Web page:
The first paying motorway without a toll barrier is set to open in France today (Friday, November 4), meaning motorists will need to remember to pay for its use in advance or within 72 hours of their journey.
The A79 in Allier will be the first ‘flux libre’ (freeflow) motorway in the country. Users can drive on the road at normal speeds and, as they pass, their vehicle will be identified automatically by ‘captors’ with cameras.
The road was formerly the N79. It is an 88km section of road between Montmarault (Allier) et Digoin (Saône-et-Loire). The state requested that the road be changed into a paying motorway in a bid to improve safety.
There will be no barriers or toll gates, and no need to slow down or stop at all to pay.
Instead, there will be several different ways to pay.
Paying in advance for a regular télépéage badge displayed on your vehicle
Registering on the new motorway’s website with your vehicle number plate and your payment details
‘Paying as you go’ on the website for each journey
There will also be 16 payment booths at the border of the motorway, which will enable people to pay by card or with coins if they prefer.
Pierre Meau, client director for the Autoroutes-Paris-Rhin-Rhone (APRR), which has completed the project, told Nice-Matin: “Clients will have 72 hours to pay for their journey [if they haven’t already].”
Drivers who fail to pay risk a €90 fine, as well as the cost of the péage. This fine rises to €375 if it is not paid in 60 days.
The road management company will have access to European licence plate databases so will be able to track vehicles even if they are not registered in France.
All future motorways in France are set to follow the same model, including the future A69, which is to link Toulouse and Castres.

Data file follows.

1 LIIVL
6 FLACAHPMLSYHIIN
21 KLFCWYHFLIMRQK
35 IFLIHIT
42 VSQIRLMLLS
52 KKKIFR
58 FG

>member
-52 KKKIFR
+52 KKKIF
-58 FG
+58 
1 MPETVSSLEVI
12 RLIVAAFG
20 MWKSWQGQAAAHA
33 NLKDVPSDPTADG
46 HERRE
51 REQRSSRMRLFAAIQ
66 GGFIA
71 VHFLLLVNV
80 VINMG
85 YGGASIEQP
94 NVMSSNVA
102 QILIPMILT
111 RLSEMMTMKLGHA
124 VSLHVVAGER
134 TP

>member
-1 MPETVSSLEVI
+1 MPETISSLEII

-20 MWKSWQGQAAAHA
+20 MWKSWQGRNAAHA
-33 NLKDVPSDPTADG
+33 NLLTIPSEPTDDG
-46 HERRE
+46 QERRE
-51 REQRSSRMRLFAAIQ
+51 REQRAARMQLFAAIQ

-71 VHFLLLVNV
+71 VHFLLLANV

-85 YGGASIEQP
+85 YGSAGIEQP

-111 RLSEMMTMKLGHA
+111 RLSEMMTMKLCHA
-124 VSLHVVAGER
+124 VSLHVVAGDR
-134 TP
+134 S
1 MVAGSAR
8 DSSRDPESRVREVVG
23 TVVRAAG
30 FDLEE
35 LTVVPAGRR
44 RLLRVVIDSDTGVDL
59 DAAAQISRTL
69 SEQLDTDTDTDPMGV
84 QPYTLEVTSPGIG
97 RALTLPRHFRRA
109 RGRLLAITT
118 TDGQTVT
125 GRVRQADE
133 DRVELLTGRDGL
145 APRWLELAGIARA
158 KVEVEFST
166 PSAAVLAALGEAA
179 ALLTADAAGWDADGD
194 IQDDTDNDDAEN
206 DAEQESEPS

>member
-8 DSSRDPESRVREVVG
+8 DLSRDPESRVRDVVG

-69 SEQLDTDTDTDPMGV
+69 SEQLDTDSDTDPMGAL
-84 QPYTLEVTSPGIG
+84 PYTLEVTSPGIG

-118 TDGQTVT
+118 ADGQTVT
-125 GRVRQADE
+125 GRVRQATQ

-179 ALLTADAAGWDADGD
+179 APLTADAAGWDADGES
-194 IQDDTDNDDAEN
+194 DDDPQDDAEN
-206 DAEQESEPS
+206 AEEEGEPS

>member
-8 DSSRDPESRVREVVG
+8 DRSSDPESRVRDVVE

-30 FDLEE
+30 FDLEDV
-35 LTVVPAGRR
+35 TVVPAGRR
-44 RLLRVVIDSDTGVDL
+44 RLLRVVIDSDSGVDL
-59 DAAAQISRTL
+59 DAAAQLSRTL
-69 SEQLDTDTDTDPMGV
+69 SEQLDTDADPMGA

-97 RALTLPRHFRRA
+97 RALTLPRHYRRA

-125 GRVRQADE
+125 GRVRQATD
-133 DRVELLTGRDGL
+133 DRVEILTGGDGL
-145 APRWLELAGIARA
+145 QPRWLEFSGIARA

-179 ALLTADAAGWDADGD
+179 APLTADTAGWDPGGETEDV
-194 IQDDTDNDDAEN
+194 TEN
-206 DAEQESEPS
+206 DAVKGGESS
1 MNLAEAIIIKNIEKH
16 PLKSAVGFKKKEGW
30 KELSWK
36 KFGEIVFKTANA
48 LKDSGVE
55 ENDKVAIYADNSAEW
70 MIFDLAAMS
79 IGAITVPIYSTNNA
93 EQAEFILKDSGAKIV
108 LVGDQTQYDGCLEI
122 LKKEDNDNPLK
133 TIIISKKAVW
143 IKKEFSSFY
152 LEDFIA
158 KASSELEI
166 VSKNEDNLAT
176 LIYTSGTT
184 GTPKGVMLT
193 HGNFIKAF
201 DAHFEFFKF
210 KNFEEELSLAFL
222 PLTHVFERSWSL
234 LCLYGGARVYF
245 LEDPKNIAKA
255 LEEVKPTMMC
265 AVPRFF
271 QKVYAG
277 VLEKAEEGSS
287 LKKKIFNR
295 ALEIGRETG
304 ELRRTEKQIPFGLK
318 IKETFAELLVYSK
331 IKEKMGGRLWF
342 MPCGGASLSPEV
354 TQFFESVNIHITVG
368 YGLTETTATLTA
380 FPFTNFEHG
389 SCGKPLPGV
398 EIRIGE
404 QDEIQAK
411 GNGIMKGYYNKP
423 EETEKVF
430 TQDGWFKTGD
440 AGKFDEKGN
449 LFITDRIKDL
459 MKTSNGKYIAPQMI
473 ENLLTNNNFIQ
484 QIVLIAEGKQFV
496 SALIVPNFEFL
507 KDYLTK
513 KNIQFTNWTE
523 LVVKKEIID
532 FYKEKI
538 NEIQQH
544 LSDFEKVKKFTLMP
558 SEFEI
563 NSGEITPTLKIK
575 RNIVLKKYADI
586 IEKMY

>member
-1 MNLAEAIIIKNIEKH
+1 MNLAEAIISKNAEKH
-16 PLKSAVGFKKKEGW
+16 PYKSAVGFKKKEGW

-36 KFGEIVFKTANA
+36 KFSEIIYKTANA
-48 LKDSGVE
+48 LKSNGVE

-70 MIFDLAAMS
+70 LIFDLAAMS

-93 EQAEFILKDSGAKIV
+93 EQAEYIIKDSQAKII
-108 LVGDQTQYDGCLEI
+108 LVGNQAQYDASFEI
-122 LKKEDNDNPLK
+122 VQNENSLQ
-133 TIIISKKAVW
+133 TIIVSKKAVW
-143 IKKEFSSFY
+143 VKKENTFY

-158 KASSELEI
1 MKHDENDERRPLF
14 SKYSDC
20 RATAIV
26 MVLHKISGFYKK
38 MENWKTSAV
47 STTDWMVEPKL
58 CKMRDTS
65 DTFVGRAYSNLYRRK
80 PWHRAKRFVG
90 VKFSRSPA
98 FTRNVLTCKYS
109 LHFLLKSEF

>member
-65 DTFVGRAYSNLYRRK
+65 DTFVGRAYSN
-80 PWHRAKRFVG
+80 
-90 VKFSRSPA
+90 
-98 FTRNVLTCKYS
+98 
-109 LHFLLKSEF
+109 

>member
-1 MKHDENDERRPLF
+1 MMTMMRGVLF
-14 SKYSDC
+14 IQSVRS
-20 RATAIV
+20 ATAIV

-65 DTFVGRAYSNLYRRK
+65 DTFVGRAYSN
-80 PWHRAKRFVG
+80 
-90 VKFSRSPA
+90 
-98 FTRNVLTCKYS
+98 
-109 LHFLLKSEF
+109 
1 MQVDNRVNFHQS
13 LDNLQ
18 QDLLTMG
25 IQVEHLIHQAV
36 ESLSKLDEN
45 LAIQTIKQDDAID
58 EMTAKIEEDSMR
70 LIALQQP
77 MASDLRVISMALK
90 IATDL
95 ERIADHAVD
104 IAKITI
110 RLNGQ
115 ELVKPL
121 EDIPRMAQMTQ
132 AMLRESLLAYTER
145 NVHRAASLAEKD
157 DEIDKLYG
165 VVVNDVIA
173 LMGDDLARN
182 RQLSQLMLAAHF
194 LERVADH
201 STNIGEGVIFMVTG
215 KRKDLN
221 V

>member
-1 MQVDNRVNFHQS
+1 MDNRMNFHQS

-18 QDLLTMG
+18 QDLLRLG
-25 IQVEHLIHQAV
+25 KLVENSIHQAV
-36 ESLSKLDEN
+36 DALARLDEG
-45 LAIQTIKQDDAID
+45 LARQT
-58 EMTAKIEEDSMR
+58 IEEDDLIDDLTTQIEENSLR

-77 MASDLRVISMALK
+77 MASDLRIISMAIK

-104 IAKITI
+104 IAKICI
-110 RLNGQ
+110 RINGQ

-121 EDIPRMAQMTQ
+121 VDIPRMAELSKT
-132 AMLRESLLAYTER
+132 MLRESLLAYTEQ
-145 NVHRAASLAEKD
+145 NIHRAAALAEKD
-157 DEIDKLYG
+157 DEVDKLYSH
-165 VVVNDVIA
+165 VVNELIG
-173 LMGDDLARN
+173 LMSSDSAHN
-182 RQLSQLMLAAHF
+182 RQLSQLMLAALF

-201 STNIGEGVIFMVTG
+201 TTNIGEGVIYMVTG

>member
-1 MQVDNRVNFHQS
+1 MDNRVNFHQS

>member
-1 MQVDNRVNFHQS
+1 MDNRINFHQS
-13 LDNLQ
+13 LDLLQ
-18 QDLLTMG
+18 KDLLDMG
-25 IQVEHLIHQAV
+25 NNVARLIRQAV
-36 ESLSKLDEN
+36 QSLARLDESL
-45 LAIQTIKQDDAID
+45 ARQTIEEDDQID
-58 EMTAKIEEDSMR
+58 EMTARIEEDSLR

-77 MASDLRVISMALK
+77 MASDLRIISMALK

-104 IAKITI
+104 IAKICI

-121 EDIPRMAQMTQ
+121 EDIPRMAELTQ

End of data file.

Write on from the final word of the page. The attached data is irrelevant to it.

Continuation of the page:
The system is already common in other countries, especially in Toronto, Canada; Johannesburg and Pretoria, South Africa; Santiago, Chile; and the US. In Europe, it is already used in Lombardy, near Milan in Italy; on several roads in Norway, on half of the motorways in Portugal, the Mersey Gateway bridge in the UK and in Stockholm, Sweden.
‘Taking back the motorways’
The official introduction of the system in France comes after a trial on a section of the A4, when payment barriers were removed at the Boulay-Moselle exchange by la Société des autoroutes du Nord et de l'Est de la France (Sanef).
Apart from a few issues at the beginning, the “system showed reliability and clients became familiar with this new payment system”, said Sanef director general Arnaud Quemard.
He added: “On the A13 and the A14 between Paris and Caen, there are five barriers, with quite heavy commuter traffic, and significant peaks on weekends. At each payment barrier, it means a stop, with potential traffic jams.”
These barriers are set to be gradually replaced by automatic captors between mid-2024 and mid-2025. The idea is to “take back the motorway” and give back 28 hectares – the equivalent of 40 football fields – which are currently occupied by péage stops.
Mr Quemard said that the system would enable drivers to save time, save on fuel, and reduce CO2 emissions. The investment is estimated to amount to €120million, which will be partly covered by a small rise in toll charges.
The next motorways expected to move to the new system include the Autoroute Blanche (A40) in Haute-Savoie, which the Autoroutes et Tunnel du Mont-Blanc (ATMB) company intends to convert "in the medium term".
Air quality in the Arve Valley has been quoted as the reason for this particular change.